Is it true that problems at work can mean you lose out on an inheritance? It’s not usually the case, but it is – sort of – what happened to a shamed former army officer recently.
Captain Michael Pain previously of the Royal Dragoon Guards, may well lose an inheritance. But why?
The former army officer had a very privileged upbringing, but this has not stopped him from wanting more. In 2010, he was convicted of conning his mother, Lady Denys Pain of Eddlethorpe Hall, out of almost £460,000. Under the Proceeds of Crime Act he was ordered to repay the money.
He was also jailed for three years for theft, fraud, and obtaining money transfer by deception.
At the time, he only had £166,000, so the courts understood he could not repay all of it. However, recently Pain received some shares from his uncle’s will, which amount to almost £28,000. The authorities, having heard about this, pressed on with the confiscation order, attempting to enforce it to include the new assets. In order to do this, an extension to the original order had to be made through the courts. If the extension is granted, Pain will need to repay the additional money to his mother’s estate as, sadly, she died just hours before the original order was granted.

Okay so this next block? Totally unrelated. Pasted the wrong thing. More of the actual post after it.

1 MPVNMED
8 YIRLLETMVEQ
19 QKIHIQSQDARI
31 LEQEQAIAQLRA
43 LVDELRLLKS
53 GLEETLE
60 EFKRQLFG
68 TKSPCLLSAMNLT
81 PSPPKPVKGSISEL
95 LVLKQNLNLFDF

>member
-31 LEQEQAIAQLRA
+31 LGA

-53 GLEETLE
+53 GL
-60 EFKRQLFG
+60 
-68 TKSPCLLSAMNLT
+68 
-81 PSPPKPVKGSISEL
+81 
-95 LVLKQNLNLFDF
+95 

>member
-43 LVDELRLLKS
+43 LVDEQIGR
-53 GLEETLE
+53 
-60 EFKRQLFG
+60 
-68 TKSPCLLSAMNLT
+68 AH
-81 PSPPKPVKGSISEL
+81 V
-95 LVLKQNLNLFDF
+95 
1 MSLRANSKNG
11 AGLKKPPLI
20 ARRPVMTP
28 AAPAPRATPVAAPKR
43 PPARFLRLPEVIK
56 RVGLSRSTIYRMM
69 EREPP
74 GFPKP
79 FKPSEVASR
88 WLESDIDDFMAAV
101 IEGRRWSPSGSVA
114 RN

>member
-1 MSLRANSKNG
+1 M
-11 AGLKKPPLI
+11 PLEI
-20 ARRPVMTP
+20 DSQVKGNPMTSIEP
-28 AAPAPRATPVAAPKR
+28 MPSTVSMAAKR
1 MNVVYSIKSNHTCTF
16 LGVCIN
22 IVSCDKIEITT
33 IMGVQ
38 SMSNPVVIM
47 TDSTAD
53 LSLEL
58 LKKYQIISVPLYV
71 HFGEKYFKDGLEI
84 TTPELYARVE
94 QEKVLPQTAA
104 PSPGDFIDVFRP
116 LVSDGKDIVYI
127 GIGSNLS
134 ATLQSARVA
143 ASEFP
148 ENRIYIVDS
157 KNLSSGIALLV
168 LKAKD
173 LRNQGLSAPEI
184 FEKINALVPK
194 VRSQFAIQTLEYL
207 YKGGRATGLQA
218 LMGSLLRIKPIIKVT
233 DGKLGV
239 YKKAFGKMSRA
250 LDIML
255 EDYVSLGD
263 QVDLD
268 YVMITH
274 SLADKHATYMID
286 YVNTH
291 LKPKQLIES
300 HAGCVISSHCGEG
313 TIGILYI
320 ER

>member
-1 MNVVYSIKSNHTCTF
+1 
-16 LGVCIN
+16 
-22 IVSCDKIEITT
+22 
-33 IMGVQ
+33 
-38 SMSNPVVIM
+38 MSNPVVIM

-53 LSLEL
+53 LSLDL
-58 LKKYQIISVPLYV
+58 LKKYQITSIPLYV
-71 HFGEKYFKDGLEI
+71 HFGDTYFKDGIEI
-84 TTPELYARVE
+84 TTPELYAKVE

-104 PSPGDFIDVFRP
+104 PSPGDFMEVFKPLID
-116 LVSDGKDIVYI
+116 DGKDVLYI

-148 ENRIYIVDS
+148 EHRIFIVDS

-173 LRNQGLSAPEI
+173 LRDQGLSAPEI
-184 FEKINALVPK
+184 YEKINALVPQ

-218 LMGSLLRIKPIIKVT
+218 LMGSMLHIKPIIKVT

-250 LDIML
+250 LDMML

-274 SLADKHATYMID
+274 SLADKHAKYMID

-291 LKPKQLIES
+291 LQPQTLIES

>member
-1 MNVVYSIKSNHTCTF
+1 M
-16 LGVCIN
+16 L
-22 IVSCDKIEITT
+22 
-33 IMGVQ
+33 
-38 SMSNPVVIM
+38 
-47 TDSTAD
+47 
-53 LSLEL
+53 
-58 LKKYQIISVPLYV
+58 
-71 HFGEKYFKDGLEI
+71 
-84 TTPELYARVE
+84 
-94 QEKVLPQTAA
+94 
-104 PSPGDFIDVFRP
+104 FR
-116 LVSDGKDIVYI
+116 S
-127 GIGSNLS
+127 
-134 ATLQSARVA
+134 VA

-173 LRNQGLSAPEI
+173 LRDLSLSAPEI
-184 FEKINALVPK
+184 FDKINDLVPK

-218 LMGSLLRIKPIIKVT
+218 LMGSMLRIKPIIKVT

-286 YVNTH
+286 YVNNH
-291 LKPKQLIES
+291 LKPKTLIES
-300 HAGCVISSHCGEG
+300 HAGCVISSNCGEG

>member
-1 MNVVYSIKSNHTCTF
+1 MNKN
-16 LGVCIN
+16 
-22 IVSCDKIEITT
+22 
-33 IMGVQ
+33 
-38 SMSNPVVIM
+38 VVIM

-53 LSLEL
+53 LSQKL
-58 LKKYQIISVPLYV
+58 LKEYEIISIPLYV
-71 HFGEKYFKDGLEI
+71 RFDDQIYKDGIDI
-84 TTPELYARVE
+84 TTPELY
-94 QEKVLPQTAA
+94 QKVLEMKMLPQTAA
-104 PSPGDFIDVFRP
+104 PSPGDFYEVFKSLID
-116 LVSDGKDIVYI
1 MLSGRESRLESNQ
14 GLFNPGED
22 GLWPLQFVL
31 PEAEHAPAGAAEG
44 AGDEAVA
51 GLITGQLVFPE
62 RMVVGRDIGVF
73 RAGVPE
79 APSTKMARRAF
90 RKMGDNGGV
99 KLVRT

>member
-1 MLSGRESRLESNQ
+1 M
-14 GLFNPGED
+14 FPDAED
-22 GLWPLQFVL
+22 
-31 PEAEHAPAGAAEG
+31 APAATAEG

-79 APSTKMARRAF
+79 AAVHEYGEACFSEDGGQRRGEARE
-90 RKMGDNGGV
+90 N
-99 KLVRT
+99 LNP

The case has been adjourned for the moment because there seems to be an issue regarding a missing share certificate. Without this certificate it is impossible to realise the true value of the shares, and therefore impossible to create any extension to the original order.
The reason behind Pain’s initial deception seems to be that, after losing his commission in the army, he was in danger of also losing his house. In order to keep it, he swindled his mother out of the money. His sisters believed he was using the money to run the estate, but instead he was lining his own pockets.
Sometimes beneficiaries for wills can be hard to trace. Heir hunters will have many methods of finding these ‘missing’ people so that they can award them their inheritance, and one of these methods is to use their credit files.
Most people in the UK have a credit file. It is the information that has been collected regarding all of the borrowing that anyone has ever undertaken, including all loans and mortgages.
Equifax does offer this service. It is not free of charge, but if you are searching for someone then the price might be something you are happy to pay. And of course, the initial searches are free – you only need to pay if you want to see the full record.